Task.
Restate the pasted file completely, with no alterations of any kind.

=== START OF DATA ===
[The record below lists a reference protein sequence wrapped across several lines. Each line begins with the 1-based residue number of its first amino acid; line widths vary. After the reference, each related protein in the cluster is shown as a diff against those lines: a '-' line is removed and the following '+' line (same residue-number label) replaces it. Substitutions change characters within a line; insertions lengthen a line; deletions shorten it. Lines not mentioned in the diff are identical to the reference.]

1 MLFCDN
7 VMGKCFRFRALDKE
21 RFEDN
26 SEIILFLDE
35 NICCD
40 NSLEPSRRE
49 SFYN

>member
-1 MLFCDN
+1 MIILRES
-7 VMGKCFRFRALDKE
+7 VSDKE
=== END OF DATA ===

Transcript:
[The record below lists a reference protein sequence wrapped across several lines. Each line begins with the 1-based residue number of its first amino acid; line widths vary. After the reference, each related protein in the cluster is shown as a diff against those lines: a '-' line is removed and the following '+' line (same residue-number label) replaces it. Substitutions change characters within a line; insertions lengthen a line; deletions shorten it. Lines not mentioned in the diff are identical to the reference.]

1 MLFCDN
7 VMGKCFRFRALDKE
21 RFEDN
26 SEIILFLDE
35 NICCD
40 NSLEPSRRE
49 SFYN

>member
-1 MLFCDN
+1 MIILRES
-7 VMGKCFRFRALDKE
+7 VSDKE